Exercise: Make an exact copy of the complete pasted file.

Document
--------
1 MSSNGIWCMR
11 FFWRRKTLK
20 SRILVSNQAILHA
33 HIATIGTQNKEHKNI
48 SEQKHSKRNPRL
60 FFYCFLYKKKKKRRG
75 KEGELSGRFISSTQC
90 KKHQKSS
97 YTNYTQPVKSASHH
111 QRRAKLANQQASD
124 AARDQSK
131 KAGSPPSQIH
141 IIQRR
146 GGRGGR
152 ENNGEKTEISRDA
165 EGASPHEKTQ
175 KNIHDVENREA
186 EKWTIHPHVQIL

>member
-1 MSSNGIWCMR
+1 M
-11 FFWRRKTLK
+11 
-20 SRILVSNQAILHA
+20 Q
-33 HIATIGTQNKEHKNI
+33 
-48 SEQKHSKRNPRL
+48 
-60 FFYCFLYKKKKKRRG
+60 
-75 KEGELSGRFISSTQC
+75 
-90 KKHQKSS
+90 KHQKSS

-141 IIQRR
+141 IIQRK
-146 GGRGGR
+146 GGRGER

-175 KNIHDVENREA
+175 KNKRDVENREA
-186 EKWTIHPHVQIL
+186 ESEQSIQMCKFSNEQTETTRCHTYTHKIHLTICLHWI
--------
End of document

1 MSSNGIWCMR
11 FFWRRKTLK
20 SRILVSNQAILHA
33 HIATIGTQNKEHKNI
48 SEQKHSKRNPRL
60 FFYCFLYKKKKKRRG
75 KEGELSGRFISSTQC
90 KKHQKSS
97 YTNYTQPVKSASHH
111 QRRAKLANQQASD
124 AARDQSK
131 KAGSPPSQIH
141 IIQRR
146 GGRGGR
152 ENNGEKTEISRDA
165 EGASPHEKTQ
175 KNIHDVENREA
186 EKWTIHPHVQIL

>member
-1 MSSNGIWCMR
+1 M
-11 FFWRRKTLK
+11 
-20 SRILVSNQAILHA
+20 Q
-33 HIATIGTQNKEHKNI
+33 
-48 SEQKHSKRNPRL
+48 
-60 FFYCFLYKKKKKRRG
+60 
-75 KEGELSGRFISSTQC
+75 
-90 KKHQKSS
+90 KHQKSS

-141 IIQRR
+141 IIQRK
-146 GGRGGR
+146 GGRGER

-175 KNIHDVENREA
+175 KNKRDVENREA
-186 EKWTIHPHVQIL
+186 ESEQSIQMCKFSNEQTETTRCHTYTHKIHLTICLHWI